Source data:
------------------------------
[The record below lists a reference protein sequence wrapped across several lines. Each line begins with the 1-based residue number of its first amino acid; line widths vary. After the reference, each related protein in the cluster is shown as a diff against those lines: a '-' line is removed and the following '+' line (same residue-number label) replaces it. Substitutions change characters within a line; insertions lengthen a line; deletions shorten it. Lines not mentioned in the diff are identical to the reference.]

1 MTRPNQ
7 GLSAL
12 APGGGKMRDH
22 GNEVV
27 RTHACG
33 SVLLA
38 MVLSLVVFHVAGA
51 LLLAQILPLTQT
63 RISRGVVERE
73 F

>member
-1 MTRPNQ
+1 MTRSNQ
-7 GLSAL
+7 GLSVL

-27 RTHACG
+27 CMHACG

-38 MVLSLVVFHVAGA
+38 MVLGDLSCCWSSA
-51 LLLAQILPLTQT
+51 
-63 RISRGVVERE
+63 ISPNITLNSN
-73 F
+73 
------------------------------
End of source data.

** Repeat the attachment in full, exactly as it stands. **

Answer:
[The record below lists a reference protein sequence wrapped across several lines. Each line begins with the 1-based residue number of its first amino acid; line widths vary. After the reference, each related protein in the cluster is shown as a diff against those lines: a '-' line is removed and the following '+' line (same residue-number label) replaces it. Substitutions change characters within a line; insertions lengthen a line; deletions shorten it. Lines not mentioned in the diff are identical to the reference.]

1 MTRPNQ
7 GLSAL
12 APGGGKMRDH
22 GNEVV
27 RTHACG
33 SVLLA
38 MVLSLVVFHVAGA
51 LLLAQILPLTQT
63 RISRGVVERE
73 F

>member
-1 MTRPNQ
+1 MTRSNQ
-7 GLSAL
+7 GLSVL

-27 RTHACG
+27 CMHACG

-38 MVLSLVVFHVAGA
+38 MVLGDLSCCWSSA
-51 LLLAQILPLTQT
+51 
-63 RISRGVVERE
+63 ISPNITLNSN
-73 F
+73 